These instruments are able to test certain types of knowledge and skills, including familiarity with content and the relationships between various quantities and their mathematical dependencies. Because of this, you might expect to get by with many fewer full calculations than you would perform on other types of tests, especially if you consciously and consistently try to apply the following types of reasoning:

  • looking at extreme cases - what happens when a variable goes to zero or infinity?
  • applying powerful ideas such as conservation laws or symmetry
  • examining the dimensions (units) to help figure out a relationship
  • thinking about proportionalities - kinetic energy goes like v 2, while momentum goes like v
  • making order of magnitude estimates, avoiding the time needed to calculate exactly
  • knowing the typical size of some physical quantities and effects - for light, thermal energy at room temperature, ionization energy for atomic hydrogen, etc.

These techniques can help you zero in on the correct answer, without writing out a detailed solution, helping you to eliminate wrong answers quickly and giving you a basis for choosing a best answer from those remaining.  

Preparing for the public talk and interview

To prepare your oral presentation on a paper you've selected as a starting point, first read the paper and try to understand and identify what the paper has to say, at root. Every paper has a purpose, and your first job is to identify the problem that your paper is trying to solve and communicate. Then, you need to connect that point to concepts and resources outside the paper itself - look for additional references (articles, textbooks, etc.) which help you explain the physical concepts employed in the paper, the context in which the paper should be understood, and the connection of the paper to material you have learned in one or more of your physics courses. In particular, we expect each presentation to include at least one substantial chunk of analytical physics - a derivation, integration, calculation, model, or other application of appropriately rigorous mathematical and physical analysis to the problem at hand.

Once you have identified and digested these additional resources, use them and the original paper to prepare a 25-minute oral presentation in which you explain in your own words the physics which you identified as being the point or the heart of the paper. Your presentation may be in one of a number of formats -- chalkboard lecture, overhead transparencies, PowerPoint, or HTML (or a combination of formats). The department strongly encourages you to avoid substituting glitz for content, however. We will be judging the strength of the physical insight and the clarity of the physical and mathematical explication you bring to bear on your topic, not your facility with computer graphics and animation!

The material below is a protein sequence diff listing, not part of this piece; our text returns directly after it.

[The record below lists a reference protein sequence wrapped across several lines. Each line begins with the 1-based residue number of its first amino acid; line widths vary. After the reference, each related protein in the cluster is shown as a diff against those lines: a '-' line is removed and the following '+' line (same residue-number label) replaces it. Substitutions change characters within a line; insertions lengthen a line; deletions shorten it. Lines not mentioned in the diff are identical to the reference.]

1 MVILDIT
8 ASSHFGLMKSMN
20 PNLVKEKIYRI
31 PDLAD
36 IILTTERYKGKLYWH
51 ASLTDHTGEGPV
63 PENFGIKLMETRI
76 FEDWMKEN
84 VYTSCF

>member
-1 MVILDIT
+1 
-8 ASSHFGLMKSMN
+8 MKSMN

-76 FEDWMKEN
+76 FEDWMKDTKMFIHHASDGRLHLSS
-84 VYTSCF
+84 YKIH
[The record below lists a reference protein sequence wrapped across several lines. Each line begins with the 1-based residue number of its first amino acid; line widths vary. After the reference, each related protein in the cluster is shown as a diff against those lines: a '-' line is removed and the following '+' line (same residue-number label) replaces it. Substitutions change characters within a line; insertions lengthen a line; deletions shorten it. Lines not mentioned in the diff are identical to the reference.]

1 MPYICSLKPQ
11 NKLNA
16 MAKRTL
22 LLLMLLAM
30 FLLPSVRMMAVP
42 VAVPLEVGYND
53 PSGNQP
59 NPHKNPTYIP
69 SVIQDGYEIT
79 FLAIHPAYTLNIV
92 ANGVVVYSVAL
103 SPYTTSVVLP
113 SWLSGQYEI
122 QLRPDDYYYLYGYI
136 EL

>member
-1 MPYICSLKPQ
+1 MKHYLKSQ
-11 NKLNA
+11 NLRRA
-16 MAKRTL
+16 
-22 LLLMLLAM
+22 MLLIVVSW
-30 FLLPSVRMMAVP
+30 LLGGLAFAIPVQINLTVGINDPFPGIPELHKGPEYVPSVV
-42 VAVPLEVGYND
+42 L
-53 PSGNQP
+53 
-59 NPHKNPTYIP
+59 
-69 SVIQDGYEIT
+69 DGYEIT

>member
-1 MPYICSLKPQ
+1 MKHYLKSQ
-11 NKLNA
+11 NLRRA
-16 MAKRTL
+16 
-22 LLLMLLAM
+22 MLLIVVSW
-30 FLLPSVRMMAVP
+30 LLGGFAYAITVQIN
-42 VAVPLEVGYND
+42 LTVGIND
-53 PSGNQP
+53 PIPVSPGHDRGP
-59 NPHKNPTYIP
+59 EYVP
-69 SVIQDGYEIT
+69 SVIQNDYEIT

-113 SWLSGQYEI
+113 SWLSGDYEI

It is vital that you work closely with your faculty advisor as you prepare your talk. They can help you sort out the criteria by which your talk will be judged. Be sure to tell your advisor if achieving distinction is one of your goals.

Whatever the format, you should practice your presentation out loud for a small audience (your advisor, a friend, anyone) at least twice, in full before you give it for the departmental colloquium. It should fill the 25-minute time-slot (it will create a poor impression if you do not prepare enough material, and we will simply cut you off if you prepare too much material to cover in that time). Only by practicing your finished presentation will you know for sure how long it will take. You should also be prepared to take questions from the audience at the end of your presentation.

You will also be expected to complete an interview in the week following your talk. This interview will give you a chance to convey your understanding about the analytical part of your talk and the physics that underlies it.

During your interview you should not need to prepare supplemental slides and/or visual aids, but you will likely be asked to derive and/or communicate your analytic work through extemporaneous discussion and chalk.

Final thoughts

Ultimately, this project affords you the opportunity to integrate and apply some of the elements of your physics education by making an independent study of a physical topic—researching unfamiliar aspects of the topic; identifying and organizing key concepts; applying appropriate physical analyses, based on your course work in physics; and communicating clearly and effectively the context and the physical explanation of your topic to others.

The department and the College consider the senior capstone a valuable learning experience and hope that you will value it as well. In a very few cases, students have interpreted the low failure rate of the senior capstone as an indication that passage is guaranteed. That is not the case and avoiding retakes and failure to graduate on time can be best avoided by putting in a consistent effort and consulting closely with one's advisor over the course of the senior year.